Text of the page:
Upon taking his oath of office, the Minister of Information and Technology, Nelson Chamisa promised Zimbabweans that a sim card would cost next to nothing in the near future.
Many detractors in the regime dismissed him as a day dreaming young minister overzealous after being appointed to the highest office.
Now one network is selling sim cards at one dollar for two sims cards.
This had not affected the black market but the print media as well, as shown by the recent Zimbabwe All Media and Products Survey (Zamps) which released the results of a quarterly newspaper readership survey that the organisation carries out.
According to reports, the survey results showed that print news readership in Zimbabwe has started to decline and the writing on the wall is clear.
While several reasons can be given for the decline it is true that most Zimbabweans have moved with time and can now access news anywhere, anytime in the comfort of their homes or while driving. The internet has given the customer more options for consuming news.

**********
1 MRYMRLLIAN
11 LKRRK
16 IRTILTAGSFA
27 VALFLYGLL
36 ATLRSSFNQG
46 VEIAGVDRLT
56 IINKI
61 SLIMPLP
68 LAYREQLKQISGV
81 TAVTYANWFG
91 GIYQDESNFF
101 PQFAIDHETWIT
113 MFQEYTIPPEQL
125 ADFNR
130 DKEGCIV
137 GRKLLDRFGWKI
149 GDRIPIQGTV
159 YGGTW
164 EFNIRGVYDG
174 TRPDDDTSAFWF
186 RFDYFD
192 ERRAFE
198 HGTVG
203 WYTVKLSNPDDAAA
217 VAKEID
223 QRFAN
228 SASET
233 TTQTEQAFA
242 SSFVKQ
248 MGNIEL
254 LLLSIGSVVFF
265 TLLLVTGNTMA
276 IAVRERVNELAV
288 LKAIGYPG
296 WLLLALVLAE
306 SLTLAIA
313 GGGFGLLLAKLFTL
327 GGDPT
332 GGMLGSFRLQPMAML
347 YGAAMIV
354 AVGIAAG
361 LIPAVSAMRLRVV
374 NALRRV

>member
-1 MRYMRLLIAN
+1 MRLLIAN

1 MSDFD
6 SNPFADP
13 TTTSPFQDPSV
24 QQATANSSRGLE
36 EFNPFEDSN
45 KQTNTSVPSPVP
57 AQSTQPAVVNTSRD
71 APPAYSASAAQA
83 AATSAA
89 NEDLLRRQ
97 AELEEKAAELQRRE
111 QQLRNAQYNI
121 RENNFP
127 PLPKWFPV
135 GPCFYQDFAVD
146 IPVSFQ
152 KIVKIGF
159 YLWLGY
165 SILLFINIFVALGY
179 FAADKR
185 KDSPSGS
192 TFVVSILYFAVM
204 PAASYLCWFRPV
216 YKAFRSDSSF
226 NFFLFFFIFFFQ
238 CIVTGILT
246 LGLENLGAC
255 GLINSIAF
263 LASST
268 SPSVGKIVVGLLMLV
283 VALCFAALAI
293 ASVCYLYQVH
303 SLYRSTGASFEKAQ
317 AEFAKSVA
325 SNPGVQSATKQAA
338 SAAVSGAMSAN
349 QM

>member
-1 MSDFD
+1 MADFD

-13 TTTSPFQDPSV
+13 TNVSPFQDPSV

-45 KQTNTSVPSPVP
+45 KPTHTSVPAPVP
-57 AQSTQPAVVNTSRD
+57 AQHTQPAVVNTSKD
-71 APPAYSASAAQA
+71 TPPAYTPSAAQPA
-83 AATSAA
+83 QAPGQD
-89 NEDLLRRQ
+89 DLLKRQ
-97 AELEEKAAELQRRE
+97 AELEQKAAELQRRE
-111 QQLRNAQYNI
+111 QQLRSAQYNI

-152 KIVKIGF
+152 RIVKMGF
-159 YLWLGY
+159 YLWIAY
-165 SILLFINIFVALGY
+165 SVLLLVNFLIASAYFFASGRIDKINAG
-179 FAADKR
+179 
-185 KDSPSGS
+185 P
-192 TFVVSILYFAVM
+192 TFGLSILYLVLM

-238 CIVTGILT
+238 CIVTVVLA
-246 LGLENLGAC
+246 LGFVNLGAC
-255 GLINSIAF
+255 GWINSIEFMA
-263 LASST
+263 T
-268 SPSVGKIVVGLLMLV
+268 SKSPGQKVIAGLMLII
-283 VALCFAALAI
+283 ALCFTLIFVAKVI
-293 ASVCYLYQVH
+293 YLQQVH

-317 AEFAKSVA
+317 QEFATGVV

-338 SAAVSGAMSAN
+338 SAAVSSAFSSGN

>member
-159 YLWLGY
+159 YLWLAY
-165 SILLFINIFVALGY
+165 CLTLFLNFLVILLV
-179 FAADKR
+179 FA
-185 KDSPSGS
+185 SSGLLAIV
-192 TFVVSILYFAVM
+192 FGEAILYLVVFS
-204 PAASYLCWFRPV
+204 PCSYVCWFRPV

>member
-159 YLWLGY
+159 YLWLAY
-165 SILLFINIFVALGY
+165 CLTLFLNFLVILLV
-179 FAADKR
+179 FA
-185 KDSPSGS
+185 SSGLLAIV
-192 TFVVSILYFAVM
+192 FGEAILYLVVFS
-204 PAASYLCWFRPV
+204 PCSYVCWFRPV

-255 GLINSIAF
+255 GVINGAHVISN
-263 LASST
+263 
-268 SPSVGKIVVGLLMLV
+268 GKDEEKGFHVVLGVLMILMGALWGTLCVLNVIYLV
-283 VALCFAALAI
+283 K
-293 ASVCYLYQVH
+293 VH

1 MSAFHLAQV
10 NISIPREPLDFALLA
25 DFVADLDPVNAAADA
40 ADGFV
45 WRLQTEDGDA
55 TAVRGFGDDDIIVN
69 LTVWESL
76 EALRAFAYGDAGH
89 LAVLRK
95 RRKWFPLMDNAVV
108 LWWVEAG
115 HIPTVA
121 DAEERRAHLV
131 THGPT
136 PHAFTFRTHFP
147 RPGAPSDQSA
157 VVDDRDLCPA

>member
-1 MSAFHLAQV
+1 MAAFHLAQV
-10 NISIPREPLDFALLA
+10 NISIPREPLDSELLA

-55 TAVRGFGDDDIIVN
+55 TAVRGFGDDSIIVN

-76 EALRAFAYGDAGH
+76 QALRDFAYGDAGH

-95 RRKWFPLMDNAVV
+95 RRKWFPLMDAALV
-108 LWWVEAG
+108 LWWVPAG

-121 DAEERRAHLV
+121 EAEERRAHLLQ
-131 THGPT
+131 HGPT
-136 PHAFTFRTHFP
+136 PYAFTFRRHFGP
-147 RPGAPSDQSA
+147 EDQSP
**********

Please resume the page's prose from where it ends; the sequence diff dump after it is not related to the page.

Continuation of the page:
Newspapers will die anytime soon though no total death may not even happen, but the media business has been heavily disrupted and the effects are starting to be felt here.
Gone are the days when Zimbabwean news consumers will buy the whole newspaper because they want to read about their favourite soccer team, gone are the days when people in rural areas have to wait for a bus to deliver in the newspaper from Harare at the end of the day.
There are many websites providing news that when readers find their favourite newspaper has chosen to not update their site, they don't rush to by the physical version, they just they just click.
In Zimbabwe print media needs to embrace the internet and to stop treating it like an annoyance as Zimbabwe's internet penetration growth is on the increase.